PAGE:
Spring 2005, p.2

Provocateur
A New Plan for Parking:
The key for a successful city of
the future

Professor Knoflacher with his walking tool demonstrates the absurdity of giving valuable public space over to cars.

Professor Knoflacher with his walking tool demonstrates the absurdity of giving valuable public space over to cars.

BY PROFESSOR HERMANN KNOFLACHER
Institute for Transport Planning and Traffic Engineering (Interdisciplinary Mobility and Accessibility Research), University of Technology, Vienna

The transportation system of today is becoming more and more unsustainable. So-called experts have yet to recognize the real problem, focusing instead on cost ineffective measures to treat symptoms and an approach that is problem-producing, not problem-solving.

The dire situation we have created for our-selves is most obvious when we look at how we value the space and time allocated for drivers and for pedestrians respectively. Compare the property rights in public space for a car driver and a pedestrian wearing a walking tool the size of a car (pictured). If the pedestrian gets stuck in a line, nobody would take care of them because nobody would see this as a problem; people would think that it was crazy behavior. But if a car driver gets stuck in the system, then people would be worried about a so-called congestion problem.

The most fundamental misuse of our transportation and land use system is the proliferation of easy parking. We have not understood that parking at home and at destinations destroys all human structures and activities. When someone parks at home, he creates short- and long-term problems for the city, including transportation problems, congestion, environmental problems, degradation of the city economy, urban sprawl, shopping centers outside of cities and more. These results contradict all political and professional goals of creating clean air, easy access to jobs, preservation of open space and more.

If people can park cars in front of their house, no working, shopping or recreation facilities are necessary within a walking distance. All of these places can be reached in a concentrated far away location. Public transportation has no chance under these conditions. In addition, public space, which was formerly the street used by everybody, has to be separated into a privileged space for car drivers and then space for everyone else. This separation can degrade the walking environment and deter walking and public transportation use. Empirical results have shown, that, in a car-free environment, people will walk distances that are 70% longer than they would in a car-oriented environment.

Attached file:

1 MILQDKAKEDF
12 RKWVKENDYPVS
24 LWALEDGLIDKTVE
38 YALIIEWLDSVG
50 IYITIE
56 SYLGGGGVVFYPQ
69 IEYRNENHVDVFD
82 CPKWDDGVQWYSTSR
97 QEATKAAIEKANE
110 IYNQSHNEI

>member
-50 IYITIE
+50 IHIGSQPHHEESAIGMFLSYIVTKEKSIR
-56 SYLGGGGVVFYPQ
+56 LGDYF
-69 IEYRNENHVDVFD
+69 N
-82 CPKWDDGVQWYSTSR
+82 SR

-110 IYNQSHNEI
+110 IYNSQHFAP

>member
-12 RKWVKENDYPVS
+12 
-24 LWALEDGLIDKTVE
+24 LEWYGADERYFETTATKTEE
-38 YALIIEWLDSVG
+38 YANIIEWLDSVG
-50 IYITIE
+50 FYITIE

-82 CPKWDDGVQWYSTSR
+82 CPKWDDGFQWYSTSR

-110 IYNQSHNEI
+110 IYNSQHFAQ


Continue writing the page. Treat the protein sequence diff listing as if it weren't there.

The solution to our current transportation problem is a total reorganization of the existing parking situation everywhere, including outside cities.

We need to prevent the people from choosing to drive in the first place, not just treat the symptoms of a car-crazy culture. The solution is intelligent planning, not the treatment of traffic flow, road pricing, car design and technology or adjusting public transportation fares. More specifically, the solution to our current transportation problem is a total reorganization of the existing parking situation everywhere, including outside of cities. Instead of leaning on individuals to refuse to use their conveniently parked car, we need to mandate that all parked cars have to be stored in garages, which should be as far away as public transportation stops. Public transportation has to be as accessible as a private car to make it competitive. If the car is parked in front of the house, or in the garage in the house and the public transport stop is several hundred meters away, everybody will use the car. And if the destination is organized in the same way, public transport will have no chance against car traffic. So this total reorganization needs to happen for all origins and destinations.

The new parking system charges people in relation to the benefits they receive. People who park at home have to pay for the benefit of this exclusive and privileged position. People who park in a centralized garage, which should be at least as far away as the next public transportation stop, have to pay less. The charges have to be related to the cost of trips on the public transportation system and the financial and operational cost of the garage operators.

A total reorganization of the parking structure leads to, at a minimum, a 30% recovery of cities. Neighborhoods attract activity back to the streets and public transportation is finally able to compete fairly with cars. If we take real human behavior into account, the effect is much bigger. About 80% of the city will become socially and economically sustainable.

Furthermore, a reorganization of parking will create a lot of local jobs in construction, since thousands of garages have to be planned and build, hundred-thousands of miles of streets have to be reshaped and a lot of local activities will be established everywhere. And all the costs are paid by the responsible party—the car parker. In the transition period, money comes from the charge for inappropriate parking and can be used for the recovery of the city, recovery of the economy, construction of garages, improving public transportation and strengthening the local community and local economy. In its reshaped form, the parking system is much cheaper, needs more or less no subsidy and is in itself a problem-solving and not a problem-producing structure.

The above views are not necessarily those of Transportation Alternatives.

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